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Nuclear waste

Little noticed in the attention paid to Japan’s nuclear crisis at Fukushima, is Japan’s plan to open its long planned nuclear fuel reprocessing plant at Rokkasho in 2013. Japan would then join France as the world’s only large scale processors of spent nuclear fuel waste. This has caused a few major media news outlets to express an unjustified concern that recovered plutonium in reprocessing could be captured by terrorists for use in a nuclear weapon. But that plutonium is not weapons grade.

A major purpose for reprocessing, as France does at La Hague, is to reuse the very valuable plutonium 239(Pu 239) and recycle the uranium, thus extending the world’s nuclear fuel supplies.  The other important purpose is to greatly reduce the radioactive spent fuel storage requirement. Only the radioactive 5% fission products in those spent fuel capsules needs to be stored. The other 95 percent can be separated and returned to the new fuel production process.

All commercial nuclear reactors produce fissionable Pu 239 from non-fissionable U 238, and that Pu 239 is burned as part of the fuel.  After five years the spent fuel capsules contain some fissionable U 235 and 1 percent reactor grade Pu 239, just not enough to sustain the reaction.  But during those five years of operation, several plutonium isotopes like Pu 238, 240,  241, and 242 build up in the plutonium. These essentially prevent its use in a nuclear weapon, but it is still reactor grade, usable as power plant fuel.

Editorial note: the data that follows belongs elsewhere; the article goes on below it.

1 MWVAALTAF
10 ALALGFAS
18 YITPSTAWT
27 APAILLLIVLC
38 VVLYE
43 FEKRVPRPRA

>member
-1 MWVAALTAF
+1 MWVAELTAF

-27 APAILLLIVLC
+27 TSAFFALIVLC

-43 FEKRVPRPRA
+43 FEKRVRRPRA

A major purpose for reprocessing, as France does at La Hague, is to reuse the 1 percent Pu 239 and recycle the uranium.  The other purpose is to greatly reduce the radioactive spent fuel storage requirement by recycling 95% of the fuel capsules.

The spent fuel capsule is 2 percent plutonium/uranium fuel; 93 percent uranium 238 and about 5 percent dangerous fission products. It’s just that 5 percent which needs to be safely stored. In France, those fission products are vitrified in glass cylinders, and all of the cylinders from 58 operating reactors are stored in the floors of a few large rooms at La Hague.   The U.S. has a growing 60,000 tons of radioactive spent fuel racks in storage pools and  storage casks waiting for the now cancelled Yucca Mountain storage facility.

Nuclear weapons programs use specialized plutonium production reactors which are designed to be turned off frequently. This allows retrieval of the weapons grade Pu 239 before many of the other isotopes build up.  Commercial nuclear reactors do a 4-5 week shut down just once every two years for partial refueling and maintenance.  This allows the buildup of multiple isotopes, producing 60-70 percent Pu 239, not the 90 percent+ needed for a bomb.

  The world’s economically recoverable uranium resource is not all that plentiful, and radioactive spent fuel storage is a looming global crisis. Reprocessing of spent nuclear fuel is the future.

Rolf Westgard

Rolf Westgard is a member American Nuclear Society and guest faculty of energy subjects for the University of Minnesota Lifelong Learning program. He taught the fall quarter class #15037 — Future of Fukushima and Iran’s nuclear program.

Denton (Denny) Newman Jr.
I've worked at the Brainerd Dispatch with various duties since Dec. 7, 1983. Starting off as an Ad Designer and currently Director of Audience Development. The Dispatch has been an interesting and challenging place to work. I'm fortunate to have made many friends, both co-workers and customers.
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